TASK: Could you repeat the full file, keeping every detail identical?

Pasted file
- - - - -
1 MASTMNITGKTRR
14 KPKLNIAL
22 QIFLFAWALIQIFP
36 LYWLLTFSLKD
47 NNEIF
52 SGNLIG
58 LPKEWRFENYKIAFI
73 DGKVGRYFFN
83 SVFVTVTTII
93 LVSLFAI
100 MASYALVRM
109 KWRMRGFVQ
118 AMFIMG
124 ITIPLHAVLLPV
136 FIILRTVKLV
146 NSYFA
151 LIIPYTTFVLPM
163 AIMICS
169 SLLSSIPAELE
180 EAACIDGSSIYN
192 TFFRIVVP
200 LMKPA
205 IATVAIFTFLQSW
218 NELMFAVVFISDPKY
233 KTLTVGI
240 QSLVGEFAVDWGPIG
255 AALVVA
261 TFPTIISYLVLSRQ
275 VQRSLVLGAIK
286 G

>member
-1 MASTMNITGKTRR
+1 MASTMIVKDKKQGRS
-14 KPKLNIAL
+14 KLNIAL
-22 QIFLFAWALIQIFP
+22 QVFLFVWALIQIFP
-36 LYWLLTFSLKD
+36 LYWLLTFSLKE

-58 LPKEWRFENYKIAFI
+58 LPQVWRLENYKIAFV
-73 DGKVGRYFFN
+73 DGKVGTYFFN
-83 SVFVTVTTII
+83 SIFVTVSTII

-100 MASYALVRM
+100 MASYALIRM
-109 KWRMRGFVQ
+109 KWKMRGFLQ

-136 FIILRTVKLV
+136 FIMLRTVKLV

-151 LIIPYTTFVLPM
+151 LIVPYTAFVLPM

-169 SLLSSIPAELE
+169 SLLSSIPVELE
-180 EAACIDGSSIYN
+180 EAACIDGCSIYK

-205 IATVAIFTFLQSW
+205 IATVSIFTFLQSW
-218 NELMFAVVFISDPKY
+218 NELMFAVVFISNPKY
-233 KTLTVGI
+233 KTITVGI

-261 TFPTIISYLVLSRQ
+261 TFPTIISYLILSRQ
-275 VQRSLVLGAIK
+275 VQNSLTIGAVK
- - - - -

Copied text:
1 MASTMNITGKTRR
14 KPKLNIAL
22 QIFLFAWALIQIFP
36 LYWLLTFSLKD
47 NNEIF
52 SGNLIG
58 LPKEWRFENYKIAFI
73 DGKVGRYFFN
83 SVFVTVTTII
93 LVSLFAI
100 MASYALVRM
109 KWRMRGFVQ
118 AMFIMG
124 ITIPLHAVLLPV
136 FIILRTVKLV
146 NSYFA
151 LIIPYTTFVLPM
163 AIMICS
169 SLLSSIPAELE
180 EAACIDGSSIYN
192 TFFRIVVP
200 LMKPA
205 IATVAIFTFLQSW
218 NELMFAVVFISDPKY
233 KTLTVGI
240 QSLVGEFAVDWGPIG
255 AALVVA
261 TFPTIISYLVLSRQ
275 VQRSLVLGAIK
286 G

>member
-1 MASTMNITGKTRR
+1 MASTMIVKDKKQGRS
-14 KPKLNIAL
+14 KLNIAL
-22 QIFLFAWALIQIFP
+22 QVFLFVWALIQIFP
-36 LYWLLTFSLKD
+36 LYWLLTFSLKE

-58 LPKEWRFENYKIAFI
+58 LPQVWRLENYKIAFV
-73 DGKVGRYFFN
+73 DGKVGTYFFN
-83 SVFVTVTTII
+83 SIFVTVSTII

-100 MASYALVRM
+100 MASYALIRM
-109 KWRMRGFVQ
+109 KWKMRGFLQ

-136 FIILRTVKLV
+136 FIMLRTVKLV

-151 LIIPYTTFVLPM
+151 LIVPYTAFVLPM

-169 SLLSSIPAELE
+169 SLLSSIPVELE
-180 EAACIDGSSIYN
+180 EAACIDGCSIYK

-205 IATVAIFTFLQSW
+205 IATVSIFTFLQSW
-218 NELMFAVVFISDPKY
+218 NELMFAVVFISNPKY
-233 KTLTVGI
+233 KTITVGI

-261 TFPTIISYLVLSRQ
+261 TFPTIISYLILSRQ
-275 VQRSLVLGAIK
+275 VQNSLTIGAVK